Learn from Experience

After dealing with a setback or a stroke of luck, you should review the events to see what went well and what could have been improved. Even a small event can provide valuable lessons. The recent blast of Arctic weather in Texas lasted only a few days, yet it brought many businesses to their knees due to power outages, frozen water pipes, crop failures, and lack of heat. Such occurrences can alert you to areas where you are not as prepared as you thought. They can also give you ideas for how to profit from similar events in the future.

Build a Strong, Flexible Contingency Team

Your CFO should be your first line of defense when the unexpected happens. A good CFO will have the expertise and industry knowledge to be able to quickly analyze your (hopefully athletic) position and to make data-backed decisions using financials and projections.

It is also important to have a team of people who are able and willing to adapt quickly–people who have a “can do” attitude and are not afraid of a challenge. Contingency plans and strong communication channels should be of high priority. Your contingency group should be well aware of your plans and be ready to take decisive action.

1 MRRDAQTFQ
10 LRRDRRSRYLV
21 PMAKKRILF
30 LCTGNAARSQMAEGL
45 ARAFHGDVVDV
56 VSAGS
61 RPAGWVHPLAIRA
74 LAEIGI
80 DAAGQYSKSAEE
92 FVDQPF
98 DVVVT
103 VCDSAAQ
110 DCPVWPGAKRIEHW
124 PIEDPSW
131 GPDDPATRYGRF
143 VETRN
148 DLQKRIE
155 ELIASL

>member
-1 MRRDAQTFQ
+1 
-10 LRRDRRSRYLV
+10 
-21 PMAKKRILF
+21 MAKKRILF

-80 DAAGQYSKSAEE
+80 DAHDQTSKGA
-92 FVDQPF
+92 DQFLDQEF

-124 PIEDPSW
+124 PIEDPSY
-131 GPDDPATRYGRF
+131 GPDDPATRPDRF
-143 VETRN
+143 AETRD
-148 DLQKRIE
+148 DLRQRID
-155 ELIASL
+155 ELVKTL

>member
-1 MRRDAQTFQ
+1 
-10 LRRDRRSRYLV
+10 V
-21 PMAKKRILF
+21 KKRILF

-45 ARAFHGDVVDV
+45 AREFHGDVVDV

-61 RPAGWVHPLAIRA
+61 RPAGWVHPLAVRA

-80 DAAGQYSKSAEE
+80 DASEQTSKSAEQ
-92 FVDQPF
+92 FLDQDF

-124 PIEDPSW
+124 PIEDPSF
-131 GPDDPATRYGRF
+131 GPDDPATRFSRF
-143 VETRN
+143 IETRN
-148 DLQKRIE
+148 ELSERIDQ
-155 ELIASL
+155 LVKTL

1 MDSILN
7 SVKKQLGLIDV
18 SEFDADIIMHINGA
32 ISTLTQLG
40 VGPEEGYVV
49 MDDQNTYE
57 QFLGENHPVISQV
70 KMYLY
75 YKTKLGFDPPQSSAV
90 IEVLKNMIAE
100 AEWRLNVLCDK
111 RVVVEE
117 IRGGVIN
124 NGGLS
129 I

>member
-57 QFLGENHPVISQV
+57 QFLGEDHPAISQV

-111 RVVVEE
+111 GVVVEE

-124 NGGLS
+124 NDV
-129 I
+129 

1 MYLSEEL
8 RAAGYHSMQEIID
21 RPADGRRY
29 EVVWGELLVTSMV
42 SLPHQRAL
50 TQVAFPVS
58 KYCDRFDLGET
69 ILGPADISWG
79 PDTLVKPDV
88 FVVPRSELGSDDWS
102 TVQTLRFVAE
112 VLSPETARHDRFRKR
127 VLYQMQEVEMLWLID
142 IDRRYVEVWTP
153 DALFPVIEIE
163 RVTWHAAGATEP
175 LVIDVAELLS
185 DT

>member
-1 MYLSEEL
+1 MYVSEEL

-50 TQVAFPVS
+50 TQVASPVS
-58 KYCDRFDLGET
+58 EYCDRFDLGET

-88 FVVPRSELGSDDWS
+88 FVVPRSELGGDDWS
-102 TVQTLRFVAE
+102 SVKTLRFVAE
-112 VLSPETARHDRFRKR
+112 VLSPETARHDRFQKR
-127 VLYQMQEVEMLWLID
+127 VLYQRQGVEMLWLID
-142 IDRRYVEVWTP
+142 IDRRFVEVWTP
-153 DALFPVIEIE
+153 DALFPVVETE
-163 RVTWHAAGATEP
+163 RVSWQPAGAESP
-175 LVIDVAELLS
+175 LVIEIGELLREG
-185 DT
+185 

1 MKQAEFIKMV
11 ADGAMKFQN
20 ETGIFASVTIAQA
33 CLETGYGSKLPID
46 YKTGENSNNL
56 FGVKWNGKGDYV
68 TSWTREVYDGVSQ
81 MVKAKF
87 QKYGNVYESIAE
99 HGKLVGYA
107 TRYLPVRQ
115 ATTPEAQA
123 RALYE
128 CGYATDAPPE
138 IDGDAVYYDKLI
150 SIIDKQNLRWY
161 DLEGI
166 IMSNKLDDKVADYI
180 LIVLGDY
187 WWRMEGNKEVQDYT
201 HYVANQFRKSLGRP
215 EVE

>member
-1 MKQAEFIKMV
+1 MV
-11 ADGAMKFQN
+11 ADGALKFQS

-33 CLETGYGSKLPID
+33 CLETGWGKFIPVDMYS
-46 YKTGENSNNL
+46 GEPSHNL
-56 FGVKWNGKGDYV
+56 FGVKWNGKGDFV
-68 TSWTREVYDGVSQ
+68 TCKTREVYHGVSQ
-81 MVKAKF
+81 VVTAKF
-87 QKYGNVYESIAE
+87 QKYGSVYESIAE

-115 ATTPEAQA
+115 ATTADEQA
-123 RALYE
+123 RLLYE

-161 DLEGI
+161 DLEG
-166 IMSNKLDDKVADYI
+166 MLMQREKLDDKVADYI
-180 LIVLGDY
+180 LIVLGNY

Don’t forget that your team includes not just your employees, but outside resources as well. Good relationships with your banker and insurance agent are essential. If you have a landlord or use outside consultants, it is wise to discuss contingency plans with them, to prevent unpleasant surprises when disaster occurs. You may also wish to solicit input from trusted suppliers, customer representatives, or others as you prepare your contingency plans.


In tempestuous times such as these, it is imperative for businesses to evaluate their readiness for unexpected events. Taking an athletic position through planning and preparedness can help your business not only survive but prosper. Should you desire advice or help in preparing your contingency plans, we invite you to contact Preferred CFO. We are in athletic position and ready to assist!

About the Author

Jerry Vance Outsourced CFO Utah

Jerry Vance

Jerry Vance is the founder and managing partner of Preferred CFO. With over 16 years of experience providing CFO consulting services to over 300 organizations, and 30 years in the financial industry, Jerry is one of the most experienced outsourced CFOs in the United States.